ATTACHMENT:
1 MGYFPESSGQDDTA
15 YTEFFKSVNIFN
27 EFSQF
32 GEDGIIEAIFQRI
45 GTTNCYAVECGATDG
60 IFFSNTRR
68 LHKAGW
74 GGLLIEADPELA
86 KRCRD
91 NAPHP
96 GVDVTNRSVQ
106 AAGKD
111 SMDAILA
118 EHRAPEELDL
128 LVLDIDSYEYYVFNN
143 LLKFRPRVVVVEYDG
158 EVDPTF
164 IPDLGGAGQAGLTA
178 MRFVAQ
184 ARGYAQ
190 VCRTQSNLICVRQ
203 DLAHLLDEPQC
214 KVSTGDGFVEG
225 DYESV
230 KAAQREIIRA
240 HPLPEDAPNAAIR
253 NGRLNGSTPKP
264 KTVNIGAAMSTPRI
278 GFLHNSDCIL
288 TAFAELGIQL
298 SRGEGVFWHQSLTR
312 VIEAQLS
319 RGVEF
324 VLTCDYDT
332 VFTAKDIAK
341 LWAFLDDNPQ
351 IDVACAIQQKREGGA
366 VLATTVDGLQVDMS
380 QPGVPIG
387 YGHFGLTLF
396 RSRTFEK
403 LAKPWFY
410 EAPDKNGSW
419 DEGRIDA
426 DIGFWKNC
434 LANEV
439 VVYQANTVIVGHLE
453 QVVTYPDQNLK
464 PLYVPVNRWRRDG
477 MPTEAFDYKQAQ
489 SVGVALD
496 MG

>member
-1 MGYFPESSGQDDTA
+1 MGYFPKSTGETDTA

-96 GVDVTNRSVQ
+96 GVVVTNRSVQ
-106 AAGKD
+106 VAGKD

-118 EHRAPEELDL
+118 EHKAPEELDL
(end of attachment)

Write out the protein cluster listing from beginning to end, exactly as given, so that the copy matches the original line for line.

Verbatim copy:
1 MGYFPESSGQDDTA
15 YTEFFKSVNIFN
27 EFSQF
32 GEDGIIEAIFQRI
45 GTTNCYAVECGATDG
60 IFFSNTRR
68 LHKAGW
74 GGLLIEADPELA
86 KRCRD
91 NAPHP
96 GVDVTNRSVQ
106 AAGKD
111 SMDAILA
118 EHRAPEELDL
128 LVLDIDSYEYYVFNN
143 LLKFRPRVVVVEYDG
158 EVDPTF
164 IPDLGGAGQAGLTA
178 MRFVAQ
184 ARGYAQ
190 VCRTQSNLICVRQ
203 DLAHLLDEPQC
214 KVSTGDGFVEG
225 DYESV
230 KAAQREIIRA
240 HPLPEDAPNAAIR
253 NGRLNGSTPKP
264 KTVNIGAAMSTPRI
278 GFLHNSDCIL
288 TAFAELGIQL
298 SRGEGVFWHQSLTR
312 VIEAQLS
319 RGVEF
324 VLTCDYDT
332 VFTAKDIAK
341 LWAFLDDNPQ
351 IDVACAIQQKREGGA
366 VLATTVDGLQVDMS
380 QPGVPIG
387 YGHFGLTLF
396 RSRTFEK
403 LAKPWFY
410 EAPDKNGSW
419 DEGRIDA
426 DIGFWKNC
434 LANEV
439 VVYQANTVIVGHLE
453 QVVTYPDQNLK
464 PLYVPVNRWRRDG
477 MPTEAFDYKQAQ
489 SVGVALD
496 MG

>member
-1 MGYFPESSGQDDTA
+1 MGYFPKSTGETDTA

-96 GVDVTNRSVQ
+96 GVVVTNRSVQ
-106 AAGKD
+106 VAGKD

-118 EHRAPEELDL
+118 EHKAPEELDL